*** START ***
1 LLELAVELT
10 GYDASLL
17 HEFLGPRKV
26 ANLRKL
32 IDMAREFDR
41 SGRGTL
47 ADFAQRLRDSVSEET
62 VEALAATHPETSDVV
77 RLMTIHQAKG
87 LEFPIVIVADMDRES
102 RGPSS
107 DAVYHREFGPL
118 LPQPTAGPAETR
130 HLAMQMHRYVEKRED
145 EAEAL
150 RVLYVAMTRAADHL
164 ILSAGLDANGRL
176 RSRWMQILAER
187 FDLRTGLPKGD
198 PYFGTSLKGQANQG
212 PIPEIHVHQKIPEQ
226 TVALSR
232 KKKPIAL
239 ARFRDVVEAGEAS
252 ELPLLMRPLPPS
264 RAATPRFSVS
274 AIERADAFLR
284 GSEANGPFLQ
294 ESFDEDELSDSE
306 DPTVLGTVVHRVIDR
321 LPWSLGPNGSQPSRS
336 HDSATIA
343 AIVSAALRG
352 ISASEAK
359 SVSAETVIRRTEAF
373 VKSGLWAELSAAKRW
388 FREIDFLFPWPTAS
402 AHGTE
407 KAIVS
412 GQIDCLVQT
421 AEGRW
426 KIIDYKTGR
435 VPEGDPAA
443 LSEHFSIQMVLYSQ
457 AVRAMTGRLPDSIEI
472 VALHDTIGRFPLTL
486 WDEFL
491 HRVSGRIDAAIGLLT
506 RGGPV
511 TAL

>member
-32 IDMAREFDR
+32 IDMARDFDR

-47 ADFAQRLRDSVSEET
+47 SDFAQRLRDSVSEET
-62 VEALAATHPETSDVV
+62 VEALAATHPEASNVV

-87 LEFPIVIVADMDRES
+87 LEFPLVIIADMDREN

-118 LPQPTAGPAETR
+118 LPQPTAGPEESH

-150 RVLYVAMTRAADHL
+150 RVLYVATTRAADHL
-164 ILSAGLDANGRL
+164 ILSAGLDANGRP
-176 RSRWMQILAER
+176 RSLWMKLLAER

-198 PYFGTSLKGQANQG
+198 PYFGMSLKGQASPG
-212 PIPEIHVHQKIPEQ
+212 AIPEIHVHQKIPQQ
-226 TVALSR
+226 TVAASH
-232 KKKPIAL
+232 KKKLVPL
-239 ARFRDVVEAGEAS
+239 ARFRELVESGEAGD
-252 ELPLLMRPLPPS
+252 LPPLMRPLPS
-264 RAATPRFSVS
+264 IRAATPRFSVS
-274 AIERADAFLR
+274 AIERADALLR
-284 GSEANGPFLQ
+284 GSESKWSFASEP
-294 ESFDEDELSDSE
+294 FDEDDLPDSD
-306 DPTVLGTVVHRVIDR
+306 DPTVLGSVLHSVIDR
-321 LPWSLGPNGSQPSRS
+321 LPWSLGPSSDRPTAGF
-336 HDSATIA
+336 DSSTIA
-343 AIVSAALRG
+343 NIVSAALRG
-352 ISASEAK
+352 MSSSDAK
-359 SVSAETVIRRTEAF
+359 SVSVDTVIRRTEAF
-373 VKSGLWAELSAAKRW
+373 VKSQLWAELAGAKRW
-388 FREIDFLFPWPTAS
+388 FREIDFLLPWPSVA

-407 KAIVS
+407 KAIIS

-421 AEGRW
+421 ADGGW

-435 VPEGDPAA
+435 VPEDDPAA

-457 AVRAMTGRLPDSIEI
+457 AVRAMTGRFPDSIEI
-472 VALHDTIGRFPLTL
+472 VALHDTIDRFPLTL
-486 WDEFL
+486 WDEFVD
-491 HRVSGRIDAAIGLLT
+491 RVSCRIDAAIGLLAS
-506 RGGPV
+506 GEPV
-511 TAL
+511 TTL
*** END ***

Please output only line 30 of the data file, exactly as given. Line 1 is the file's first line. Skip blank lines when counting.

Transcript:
306 DPTVLGTVVHRVIDR